Vajda Papir president Attila Vajda (left) with Futura sales manager Carlo Berti

Flexibility is the key

It is easy to write off the tissue industry as commodity based, because at a certain level tissue is indeed bought and sold as a commodity. But this obscures the seemingly limitless sizes, qualities, colors and other variations which private label buyers require to differentiate their offering, and to satisfy their customers' demands. This is why the rate at which operators can change from one tissue variation to another is almost as important as the basic speed of the line. In Vajda Papir's case, a new line was significant not just for its ability to produce the existing product range more efficiently, it was also a means to increase the choice the company could offer, and this was fundamental to the choice of technology.

This latest investment for Vajda Papir is very much about bringing a long-held vision to reality, too, as Vajda had always intended to be an added-value supplier. Initially it had limited control over the products it sold, as it was bought in from other converters - mainly from Italy. Over the years, Vajda has taken control of its product, and now it offers a full range of soft toilet tissue, décor embossed towel, facial-tissue and napkins in one- to five-ply. The company sells his own brand and private label and exports 60% of what it converts, all over Europe. The branded tissue which it produces is sold mainly to the Hungarian market. The brands with which Vajda Papir is most closely associated are Lilla, Daisy and Sindy - from budget to premium in that order.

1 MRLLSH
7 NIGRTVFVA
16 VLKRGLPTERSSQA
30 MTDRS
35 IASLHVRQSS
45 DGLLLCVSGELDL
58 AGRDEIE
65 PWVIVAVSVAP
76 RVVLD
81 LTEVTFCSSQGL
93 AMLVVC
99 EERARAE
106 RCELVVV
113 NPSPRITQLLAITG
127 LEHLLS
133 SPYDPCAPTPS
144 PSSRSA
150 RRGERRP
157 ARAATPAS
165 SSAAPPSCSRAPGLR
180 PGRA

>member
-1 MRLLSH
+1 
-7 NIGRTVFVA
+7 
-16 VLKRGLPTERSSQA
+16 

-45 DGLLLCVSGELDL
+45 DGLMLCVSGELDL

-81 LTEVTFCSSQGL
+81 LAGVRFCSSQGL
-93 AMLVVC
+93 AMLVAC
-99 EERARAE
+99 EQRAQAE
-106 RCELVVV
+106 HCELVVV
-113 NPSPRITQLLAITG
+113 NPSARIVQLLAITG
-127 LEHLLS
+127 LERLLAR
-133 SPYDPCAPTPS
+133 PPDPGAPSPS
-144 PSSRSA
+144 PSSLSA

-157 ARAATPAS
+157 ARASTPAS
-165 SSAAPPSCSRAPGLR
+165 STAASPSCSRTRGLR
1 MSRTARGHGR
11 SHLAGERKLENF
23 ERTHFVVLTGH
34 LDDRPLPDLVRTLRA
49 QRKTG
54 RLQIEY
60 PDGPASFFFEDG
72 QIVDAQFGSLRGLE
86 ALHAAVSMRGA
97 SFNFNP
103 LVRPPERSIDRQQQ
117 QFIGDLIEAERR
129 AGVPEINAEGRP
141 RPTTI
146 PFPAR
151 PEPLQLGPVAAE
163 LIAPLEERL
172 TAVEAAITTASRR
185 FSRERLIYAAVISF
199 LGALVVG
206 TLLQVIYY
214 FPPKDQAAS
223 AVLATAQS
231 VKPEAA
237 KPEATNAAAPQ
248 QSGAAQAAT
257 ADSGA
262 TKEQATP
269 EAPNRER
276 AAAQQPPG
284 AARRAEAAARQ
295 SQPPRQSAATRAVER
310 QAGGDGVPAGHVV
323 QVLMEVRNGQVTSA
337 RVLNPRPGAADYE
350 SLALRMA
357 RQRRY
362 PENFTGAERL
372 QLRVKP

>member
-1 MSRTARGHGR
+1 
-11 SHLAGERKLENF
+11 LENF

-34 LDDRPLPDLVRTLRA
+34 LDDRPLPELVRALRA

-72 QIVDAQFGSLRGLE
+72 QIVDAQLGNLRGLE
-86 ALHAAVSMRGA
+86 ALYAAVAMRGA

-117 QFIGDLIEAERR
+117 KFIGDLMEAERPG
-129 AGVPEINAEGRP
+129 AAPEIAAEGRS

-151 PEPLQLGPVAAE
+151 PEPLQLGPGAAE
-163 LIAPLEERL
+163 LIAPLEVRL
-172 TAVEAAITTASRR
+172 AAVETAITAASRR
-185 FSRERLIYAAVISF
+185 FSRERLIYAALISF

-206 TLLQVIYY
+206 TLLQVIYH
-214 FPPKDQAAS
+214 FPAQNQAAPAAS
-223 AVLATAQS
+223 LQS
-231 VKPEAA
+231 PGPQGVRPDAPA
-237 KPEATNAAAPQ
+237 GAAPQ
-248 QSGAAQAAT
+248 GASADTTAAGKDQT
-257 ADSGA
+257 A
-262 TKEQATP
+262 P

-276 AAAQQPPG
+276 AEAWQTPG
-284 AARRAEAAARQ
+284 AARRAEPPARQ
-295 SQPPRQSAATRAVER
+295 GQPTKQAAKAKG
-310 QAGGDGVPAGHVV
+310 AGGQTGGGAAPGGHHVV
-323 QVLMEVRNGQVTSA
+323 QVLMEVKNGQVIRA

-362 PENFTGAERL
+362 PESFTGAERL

With its new capabilities both in terms both of volume and product features, Vajda Papir is in a position to supply any market, logistics permitting, particularly as it can boast ISO 9001 and 14001, and Nordic Swan Eco-Label accreditation,

The Futura converting line at Vajda Papir: “The increase in productivity has enabled us both to achieve our volume ambitions and increase profitability”

Delegation and kickboxing

So what makes Vajda Papir tick? Unsurprisingly you need to meet the company's eponymous president for the answer to this question. Attila Vajda is the first to admit that during most of the company's history, he has been reluctant to relinquish control of the tiller. Asked what he would have changed in the 10 years since Vajda was launched, he says, "Delegation. Vajda used to be a one-man show and this was not right. Over the past two years this has changed with far more individual responsibility."